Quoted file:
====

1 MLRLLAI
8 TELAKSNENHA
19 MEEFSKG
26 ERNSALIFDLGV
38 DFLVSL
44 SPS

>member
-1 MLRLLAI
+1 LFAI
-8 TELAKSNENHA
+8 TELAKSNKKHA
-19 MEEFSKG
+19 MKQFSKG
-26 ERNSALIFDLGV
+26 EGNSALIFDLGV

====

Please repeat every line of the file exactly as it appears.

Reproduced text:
1 MLRLLAI
8 TELAKSNENHA
19 MEEFSKG
26 ERNSALIFDLGV
38 DFLVSL
44 SPS

>member
-1 MLRLLAI
+1 LFAI
-8 TELAKSNENHA
+8 TELAKSNKKHA
-19 MEEFSKG
+19 MKQFSKG
-26 ERNSALIFDLGV
+26 EGNSALIFDLGV